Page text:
What Does Bernanke Know?

Forget the Labor Department's jobs numbers. For a true picture of the bleak employment picture, look to men in their prime.

SmartMoney

Fed chairman Ben Bernanke surprised the markets yesterday when he hinted that his policy of easy money would continue.

"Further significant improvements in the unemployment rate," he said, "will likely require a more rapid expansion of production and demand from consumers and businesses, a process that can be supported by continued accommodative policies."

Translation? Roughly: "The unemployment picture is worse than a lot of people think. To bring it down, the economy has to grow faster than it is right now. And to make sure that happens, I need to keep my foot on the gas."

So we may yet see another round of "quantitative easing," where the Federal Reserve uses bond purchases, and other maneuvers, to inject liquidity in the economy.

Judging by the reaction, this was a surprise to markets. But should it have been?

For the last two months, investors have been growing increasingly complacent about the economic recovery. After all, the official unemployment rate has come down from a peak of 10%, in 2009, to 8.3% now -- the lowest rate since early '09. Payroll data has been pretty good.

The consensus on Wall Street was that the economy had finally turned the corner, jobs were growing, and we were back on the path to normality. This is why stocks are up.

The jobs picture is certainly brighter than it was. But the headline numbers may flatter to deceive.

There are many reasons to distrust the unemployment figures. The most obvious is that those who give up looking for work no longer count among the official "unemployment." (Extraordinary, but true.)

But we know Ben Bernanke looks at the raw data.

What is he seeing?

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Take a look at a chart I produce from time to time. It is drawn directly from the government's own reports. But instead of relying on their headline numbers, or various other bits of spin or presentation, I go to the raw data itself.

The chart focuses on just one simple number: The percentage of adult men, age between 25 and 54, who are in full-time work.

Let's call it "the Guy Rate."

It's not a perfect measure of the jobs market, but it's a key one and it cuts out a lot of noise. It ignores most kids in grad school, early retirees, and new mothers who choose to stay at home. It counts as unemployed a former $80,000 a year machinist who has given up looking for work. It also counts the one who is still stuck working one night shift a week at his local Shell station.

It focuses only on men of prime working age, it counts all of them, and then deducts only those who are in full-time work.

As you can see -- and as Ben Bernanke surely sees -- the picture remains grim. Just 75% of these guys are in full-time work -- or, to put it another way, one in four men of prime working age in America lacks a full-time job.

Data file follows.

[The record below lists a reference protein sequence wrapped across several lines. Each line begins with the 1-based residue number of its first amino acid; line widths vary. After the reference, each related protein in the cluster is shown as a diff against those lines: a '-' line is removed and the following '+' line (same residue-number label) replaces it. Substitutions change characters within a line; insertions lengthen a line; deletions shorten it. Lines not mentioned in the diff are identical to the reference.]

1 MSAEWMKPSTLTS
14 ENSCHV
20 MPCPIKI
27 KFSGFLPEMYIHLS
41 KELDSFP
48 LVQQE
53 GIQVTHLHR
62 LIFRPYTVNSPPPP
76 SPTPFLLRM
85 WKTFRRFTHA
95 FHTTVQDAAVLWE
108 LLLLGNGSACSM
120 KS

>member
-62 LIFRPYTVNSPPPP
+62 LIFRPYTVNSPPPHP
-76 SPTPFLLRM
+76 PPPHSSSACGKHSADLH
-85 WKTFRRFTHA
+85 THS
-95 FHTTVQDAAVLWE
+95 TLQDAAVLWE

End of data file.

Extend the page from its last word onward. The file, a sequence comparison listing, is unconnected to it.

It's been down there since the financial crisis really hit the real economy, in January 2009. But what's really ominous is that it doesn't seem to have improved very much. The low was 73% in January 2010. Today it's barely two percentage points higher.

Worse: the Guy Rate today is lower than it has been for most of the economic crisis. It was 76% in August 2010. It is down a percentage point since November.

Certainly there are caveats. The figure may be a lagging one. The Guy Rate may be the last jobs indicator to pick up when the jobs market does. Part-time workers, young people, and women may see improvements sooner. And there's a touch of seasonality to the number -- it has tended in recent years to be slightly lower in the winter than the summer, though not by much.

Nonetheless the Guy Rate tells a gloomier story about jobs than you hear from the Vicodin brigade on Wall Street.

And this is, of course, despite the tsunami of money that has been thrown at the economy, which raised total non-financial debt to $38 trillion. Household debts remain sky high. At $13.2 trillion, they are still higher than they were as recently as early 2007, and four times what they were twenty years ago. Household debts actually rose again in the fourth quarter of last year.

Where does this leave investors?

It's hard to look closely at the data and be quite as cheerful as the Vicodin crowd. And yesterday's market reaction was hardly cause for cheer. We'd like to see the stock market powered higher by rising earnings, not by the hope of further liquidity. Wall Street rose about 1%. So did gold. So did the euro. In other words, the stock market in these circumstances is just the inverse of the currency.

Maybe we need QE III. Maybe it will work. I've met enough economists to know you can find one to support any policy or position. But if you can print your way to prosperity, why isn't Zimbabwe the richest country in the world?

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